I used DNA Writer by Lensyl Urbano (CC BY NC SA) to convert the text of the article into a DNA sequence. This algorithm associates each character with a three nucleotide sequence, just like our own genome defines amino acids with a three letter code. Unlike our own genetic code, Urbano’s tool is not degenerate (each letter has only one corresponding 3 letter code). With base four (Adenine, Thymine, Guanine, and Cytosine provide our bases) there is room for 4^3 (64) unique codes. For example “I want to ride my bicycle” becomes


The translation table and tool are available at

To build the trees and alignments I used MAFFT. The sequences derived from each article can be relatively long, and MAFFT can handle longer sequences due to its use of the Fast Fourier Transform. MAFFT is available for download or use through a web interface here. I used the web interface, checking the Accurate and Minimum Linkage run options.

Once I had copied the tree in Nexus format, I ran FigTree by Andrew Rambaut to generate a useful graphical tree. I had included an unrelated article at Scientific American as an outgroup, and I chose the branch between that article and the group composed of press coverage of the UW macaque caloric restriction study as the root. This would correspond to a last common ancestor on a real phylogeny tree.

The resulting tree produces some interesting clades, for example ScienceDaily, esciencenews, and News-Medical, who essentially all just reproduced the UW-Madison press release, are grouped together. Another obvious group is the Tampa Bay Times and the Herald Tribune, which sourced the article from the New York Times and pared it down for their readers.


Here is the tree in Nexus format:


. . .and this is a list of all the addresses for the articles I used and their labels on the tree:…logenetic-tree/

Come on you monkeys, do you want to live forever?


Members of the control group for the Wisconsin National Primate Research Center caloric restriction study were fed an ad libitum diet of processed food.

The infinite monkey theorem, perhaps first invoked by French mathematician Émile Borel, posits that a monkey condemned to randomly punch keys on a typewriter for an infinite period of time would eventually produce the complete works of Shakespeare. The thought experiment may also be a good metaphor for encapsulating the experience of writing amateur science journalism.

Now consider the same experiment, replacing the generic monkey with members of the species Macaca mulatta, rhesus macaques, and the typewriter with as much processed food as the macaques can stuff into their furry little faces. Modestly pare down the timescale of the experiment from infinite time to about 25 years, increase the number of macaques from one lonely typist to about 38 individuals, and you have a pretty good first approximation of the control group for the University of Wisconsin-Madison Energy Metabolism and Chronic Disease study. You’ll be more familiar with the name used in the popular press, something including the words “caloric restriction,” “longevity” or “lifespan,” and “monkey.”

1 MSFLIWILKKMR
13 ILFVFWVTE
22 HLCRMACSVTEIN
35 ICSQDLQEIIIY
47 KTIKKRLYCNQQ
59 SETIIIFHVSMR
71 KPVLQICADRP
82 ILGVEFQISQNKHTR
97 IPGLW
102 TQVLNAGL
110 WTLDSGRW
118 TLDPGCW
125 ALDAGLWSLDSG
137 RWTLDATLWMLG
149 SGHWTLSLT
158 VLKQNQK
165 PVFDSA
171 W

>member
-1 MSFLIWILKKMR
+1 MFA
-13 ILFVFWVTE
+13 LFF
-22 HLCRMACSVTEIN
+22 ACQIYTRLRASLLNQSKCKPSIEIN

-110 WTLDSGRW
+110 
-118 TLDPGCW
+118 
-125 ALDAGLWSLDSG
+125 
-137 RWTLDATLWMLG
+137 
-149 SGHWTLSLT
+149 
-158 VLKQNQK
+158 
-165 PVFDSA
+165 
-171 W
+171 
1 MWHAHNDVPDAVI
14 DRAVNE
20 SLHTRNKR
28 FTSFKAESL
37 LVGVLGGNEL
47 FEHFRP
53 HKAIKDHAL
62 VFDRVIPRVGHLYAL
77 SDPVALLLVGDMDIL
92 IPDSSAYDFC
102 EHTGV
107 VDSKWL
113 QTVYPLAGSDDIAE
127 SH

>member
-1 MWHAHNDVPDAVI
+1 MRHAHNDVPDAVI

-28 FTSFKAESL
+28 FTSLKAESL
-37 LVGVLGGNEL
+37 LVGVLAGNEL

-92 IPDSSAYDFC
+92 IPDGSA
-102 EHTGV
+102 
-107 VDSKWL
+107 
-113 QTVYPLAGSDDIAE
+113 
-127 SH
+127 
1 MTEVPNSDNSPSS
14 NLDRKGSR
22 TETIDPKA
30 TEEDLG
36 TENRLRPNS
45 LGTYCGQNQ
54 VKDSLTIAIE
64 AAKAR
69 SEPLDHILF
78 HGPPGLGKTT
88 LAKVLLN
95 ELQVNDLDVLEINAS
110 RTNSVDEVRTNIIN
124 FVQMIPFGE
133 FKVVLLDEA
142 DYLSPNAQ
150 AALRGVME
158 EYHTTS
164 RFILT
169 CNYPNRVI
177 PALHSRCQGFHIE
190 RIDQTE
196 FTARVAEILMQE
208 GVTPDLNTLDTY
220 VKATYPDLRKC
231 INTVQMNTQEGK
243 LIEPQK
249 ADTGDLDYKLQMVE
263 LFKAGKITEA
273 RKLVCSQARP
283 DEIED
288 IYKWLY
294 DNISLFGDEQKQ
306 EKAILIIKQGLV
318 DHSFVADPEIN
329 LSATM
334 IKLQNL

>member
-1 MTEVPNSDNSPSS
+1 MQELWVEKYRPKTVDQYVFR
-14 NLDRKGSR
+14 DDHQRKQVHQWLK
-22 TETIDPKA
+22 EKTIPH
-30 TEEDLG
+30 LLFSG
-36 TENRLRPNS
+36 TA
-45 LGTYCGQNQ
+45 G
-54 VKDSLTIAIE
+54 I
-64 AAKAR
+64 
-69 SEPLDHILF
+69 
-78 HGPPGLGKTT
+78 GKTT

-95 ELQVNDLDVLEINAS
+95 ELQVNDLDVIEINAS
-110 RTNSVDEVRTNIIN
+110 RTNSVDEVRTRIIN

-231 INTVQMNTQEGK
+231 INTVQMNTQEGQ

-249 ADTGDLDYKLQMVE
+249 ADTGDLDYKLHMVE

Caloric restriction (CR) has a long history of increasing longevity in yeast, nematodes, and mice. Youtube is full of mini-documentaries detailing the lives of the voluntarily emaciated, and many a blogger describes their day to day struggle to minimize caloric intake. The human caloric restriction community may have breathed a combined sigh of frustration and relief in 2012 when de facto rivals at the National Institutes of Aging (NIA), led by Dr. Rafa da Cabo, published an article contradicting the 2009 claim that it works in monkeys, too.

The most recent foray in the field of macaque CR published in Nature Communications by Dr. Ricki Colman et al. from Wisconsin, claims the NIA study control monkeys were actually on a CR diet as well, albeit less extreme than the 30% reduction of the experimental diet. They compared the mean weight of control monkeys in both studies to a national database of research macaque mass, the internet Primate Ageing Database or iPAD. The NIA controls were indeed as much as 15% lighter than the averages in the database, as would be expected if the animals were on a restricted diet. However, the UW controls were 5-10% heavier than average, blurring the line between normal feeding and overeating. iPAD does not distinguish between solitary or group housing in macaques, while both the NIA and the Wisconsin study house each individual separately.

The difference ultimately comes down to a discrepancy in what is considered a normal diet. Colman et al fed controls as much of a fortified, low-fat diet, relatively rich in sugar content, as they wanted. This ad libitum feeding was meant to mirror the eating habits of humans. At the NIA, controls wer given a diet based on estimated nutritional need, rather than appetite, and the food was less processed.

Since the goal of using primates in this research is to translate the results to humans, the differing diet choices for controls represent a meaningful philosophical difference: should we compare experiments to how we are or how we should be? Granted the industrialized world is now more overweight than not, and the control group studied by UW researchers may be a more realistic mirror of the human condition. But the survival benefits seen in the CR group may boil down to the benefits of eating a reasonable diet, avoiding excessive sugar and getting out of the cage once in a while. In short the UW study was designed in a way that would err on the side of confirming their hypothesis, while the NIA study was much more conducive to leaving room for the null alternative.